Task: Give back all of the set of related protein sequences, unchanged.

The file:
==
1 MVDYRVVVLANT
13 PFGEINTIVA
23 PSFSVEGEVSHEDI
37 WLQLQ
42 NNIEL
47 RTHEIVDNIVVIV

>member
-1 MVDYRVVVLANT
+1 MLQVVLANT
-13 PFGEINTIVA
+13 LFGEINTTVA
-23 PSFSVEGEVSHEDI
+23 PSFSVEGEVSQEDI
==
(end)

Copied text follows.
1 MVDYRVVVLANT
13 PFGEINTIVA
23 PSFSVEGEVSHEDI
37 WLQLQ
42 NNIEL
47 RTHEIVDNIVVIV

>member
-1 MVDYRVVVLANT
+1 MLQVVLANT
-13 PFGEINTIVA
+13 LFGEINTTVA
-23 PSFSVEGEVSHEDI
+23 PSFSVEGEVSQEDI